Oncology Central

A primer on combining radiation and immunotherapy

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Radiation therapy and immunotherapy in combination have the ability to achieve a synergistic therapeutic effect. Indeed, while the standard view of whole body radiation is as an immune system detriment, there is growing evidence of focal radiation toward the contrary, supporting the notion of a combination treatment. Ideally, immunotherapy could be utilized to thwart cancer’s dampening effect on the immune system.

An effective primary immune response would have obvious benefits for patients. Recent clinical trials have been developed to explore the feasibility of immunotherapy combined with radiation therapy. The treatments within each trial vary, but all combine a standard radiation therapy with an immunotherapy; for example, radiation therapy in addition to intratumoral dendritic cell injection.

Thus, radiation-driven immunotherapy (RDI) is an exciting area of research where evidence is accumulating suggesting this biological process may have important ramifications for the future of clinical radiotherapy. In patients undergoing radiation, the complex interplay of tumor cell death, antigen expression, inflammatory signals, and lymphocyte and dendritic cell activation presents a unique therapeutic opportunity. The whole therapeutic effect can exceed the sum of its parts and can present the potential for further improvement of immunotherapy effects arising from therapeutic tumor irradiation to generate immunologic-mediated, radiation-driven personalized systemic therapy or RDI.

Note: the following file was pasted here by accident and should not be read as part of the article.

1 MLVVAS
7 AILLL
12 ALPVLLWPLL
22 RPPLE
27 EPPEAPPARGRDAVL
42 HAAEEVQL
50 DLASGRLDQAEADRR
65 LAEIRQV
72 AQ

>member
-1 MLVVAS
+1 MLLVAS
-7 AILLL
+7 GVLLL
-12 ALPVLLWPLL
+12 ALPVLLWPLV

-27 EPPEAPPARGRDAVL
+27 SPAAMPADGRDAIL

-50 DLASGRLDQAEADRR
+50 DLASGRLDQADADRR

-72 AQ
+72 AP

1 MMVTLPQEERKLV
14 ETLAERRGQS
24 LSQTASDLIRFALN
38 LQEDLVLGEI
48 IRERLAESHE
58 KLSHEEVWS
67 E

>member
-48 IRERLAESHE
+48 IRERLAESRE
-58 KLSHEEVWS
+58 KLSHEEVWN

A fundamental mechanism of tumor killing through radiotherapy is induction of DNA damage in the cancer cells. This view is not a complete picture of the time course of cellular events within the tumor. Indeed, there are associated changes in the microenvironment, tumor-associated endothelial cells, inflammatory infiltrates and in systemic responses to the tumor destruction. Areas of higher dose exposure inside the bulk of the tumor may have markedly different pathways to cell death, emphasizing necrosis mechanisms. The time course of changes of antigen expression during the cell-killing process and differences among radiotherapy techniques can be relevant [1].

Several events have been studied for their specific immunotherapy relevance, beyond the phenomenon of cells dying within the radiated tumor. Some of the downstream events relate to inflammation and clearance of antigens within the irradiated volume; those of most interest are those that influence acquisition of a more activated general or more activated tumor-specific phenotype. The most dramatic outcome is when a distant tumor mass regresses as a consequence of this, known as the abscopal effect.

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